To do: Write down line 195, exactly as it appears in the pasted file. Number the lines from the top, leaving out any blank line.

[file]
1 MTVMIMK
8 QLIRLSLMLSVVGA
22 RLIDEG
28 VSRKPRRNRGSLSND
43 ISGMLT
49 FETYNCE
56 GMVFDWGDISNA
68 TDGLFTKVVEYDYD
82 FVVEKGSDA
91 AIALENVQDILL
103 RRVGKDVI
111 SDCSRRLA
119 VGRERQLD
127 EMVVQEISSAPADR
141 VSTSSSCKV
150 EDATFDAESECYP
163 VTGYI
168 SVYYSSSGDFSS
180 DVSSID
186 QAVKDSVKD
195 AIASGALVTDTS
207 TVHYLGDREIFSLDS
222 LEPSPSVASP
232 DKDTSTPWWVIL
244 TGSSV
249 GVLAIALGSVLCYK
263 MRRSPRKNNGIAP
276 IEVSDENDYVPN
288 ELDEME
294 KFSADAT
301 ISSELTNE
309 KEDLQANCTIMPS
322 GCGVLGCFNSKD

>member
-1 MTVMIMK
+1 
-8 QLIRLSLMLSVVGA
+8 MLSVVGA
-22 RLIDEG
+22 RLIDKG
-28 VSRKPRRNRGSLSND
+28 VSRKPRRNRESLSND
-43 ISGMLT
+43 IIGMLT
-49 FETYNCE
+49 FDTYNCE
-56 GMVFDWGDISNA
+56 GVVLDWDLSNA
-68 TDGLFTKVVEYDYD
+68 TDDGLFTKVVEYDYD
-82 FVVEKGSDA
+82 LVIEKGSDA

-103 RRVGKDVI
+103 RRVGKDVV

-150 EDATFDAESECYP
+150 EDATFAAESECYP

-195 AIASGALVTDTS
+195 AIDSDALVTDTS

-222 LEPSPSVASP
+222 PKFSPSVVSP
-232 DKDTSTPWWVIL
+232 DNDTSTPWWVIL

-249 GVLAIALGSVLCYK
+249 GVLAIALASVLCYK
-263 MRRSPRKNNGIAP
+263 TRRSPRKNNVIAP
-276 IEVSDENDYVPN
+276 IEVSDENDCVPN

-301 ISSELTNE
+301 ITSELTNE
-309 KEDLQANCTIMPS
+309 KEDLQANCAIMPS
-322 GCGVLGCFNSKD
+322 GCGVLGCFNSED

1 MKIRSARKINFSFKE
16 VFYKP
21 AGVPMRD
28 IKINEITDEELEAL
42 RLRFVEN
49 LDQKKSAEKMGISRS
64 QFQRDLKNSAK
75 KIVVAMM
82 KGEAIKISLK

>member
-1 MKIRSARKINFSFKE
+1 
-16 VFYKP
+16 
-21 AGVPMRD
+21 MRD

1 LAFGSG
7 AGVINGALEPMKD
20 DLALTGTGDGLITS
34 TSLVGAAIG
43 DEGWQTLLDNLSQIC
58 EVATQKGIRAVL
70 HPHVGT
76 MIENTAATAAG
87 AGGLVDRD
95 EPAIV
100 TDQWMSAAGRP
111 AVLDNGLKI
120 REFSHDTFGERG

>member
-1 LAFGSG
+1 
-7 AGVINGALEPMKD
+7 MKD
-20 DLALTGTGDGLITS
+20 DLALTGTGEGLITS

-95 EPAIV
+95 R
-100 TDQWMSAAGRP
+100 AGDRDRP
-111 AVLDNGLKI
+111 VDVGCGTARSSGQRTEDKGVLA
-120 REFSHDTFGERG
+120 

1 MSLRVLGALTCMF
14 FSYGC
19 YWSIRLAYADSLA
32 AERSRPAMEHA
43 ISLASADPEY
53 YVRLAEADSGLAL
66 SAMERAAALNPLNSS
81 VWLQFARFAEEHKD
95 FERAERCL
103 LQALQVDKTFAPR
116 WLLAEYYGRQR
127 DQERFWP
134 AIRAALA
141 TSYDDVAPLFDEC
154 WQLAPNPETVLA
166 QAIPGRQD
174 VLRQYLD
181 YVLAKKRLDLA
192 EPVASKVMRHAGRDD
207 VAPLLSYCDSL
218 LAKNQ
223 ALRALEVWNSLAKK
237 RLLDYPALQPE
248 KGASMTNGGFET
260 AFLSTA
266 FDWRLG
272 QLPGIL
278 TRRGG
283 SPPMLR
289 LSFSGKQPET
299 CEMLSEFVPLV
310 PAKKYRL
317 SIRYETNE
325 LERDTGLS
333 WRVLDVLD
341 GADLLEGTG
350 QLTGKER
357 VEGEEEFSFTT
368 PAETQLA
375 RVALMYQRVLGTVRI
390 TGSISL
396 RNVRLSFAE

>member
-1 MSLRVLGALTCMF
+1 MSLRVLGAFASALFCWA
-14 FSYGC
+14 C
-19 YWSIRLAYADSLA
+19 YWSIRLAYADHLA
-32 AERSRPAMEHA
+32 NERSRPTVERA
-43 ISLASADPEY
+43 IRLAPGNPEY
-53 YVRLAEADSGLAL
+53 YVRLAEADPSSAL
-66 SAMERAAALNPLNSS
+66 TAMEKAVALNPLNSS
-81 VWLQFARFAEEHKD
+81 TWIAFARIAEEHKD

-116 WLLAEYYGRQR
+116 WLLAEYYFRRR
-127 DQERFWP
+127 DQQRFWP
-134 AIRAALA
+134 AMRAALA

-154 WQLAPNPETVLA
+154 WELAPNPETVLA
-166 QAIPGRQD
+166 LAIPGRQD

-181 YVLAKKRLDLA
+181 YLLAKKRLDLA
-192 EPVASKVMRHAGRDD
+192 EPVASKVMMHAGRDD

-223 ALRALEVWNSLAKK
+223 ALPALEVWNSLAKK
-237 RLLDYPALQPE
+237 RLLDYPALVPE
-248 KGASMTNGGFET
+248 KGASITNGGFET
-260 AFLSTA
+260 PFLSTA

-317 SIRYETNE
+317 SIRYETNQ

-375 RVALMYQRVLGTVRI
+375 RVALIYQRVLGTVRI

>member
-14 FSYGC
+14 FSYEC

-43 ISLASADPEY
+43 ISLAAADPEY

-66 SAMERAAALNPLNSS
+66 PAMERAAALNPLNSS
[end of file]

+237 RLLDYPALVPE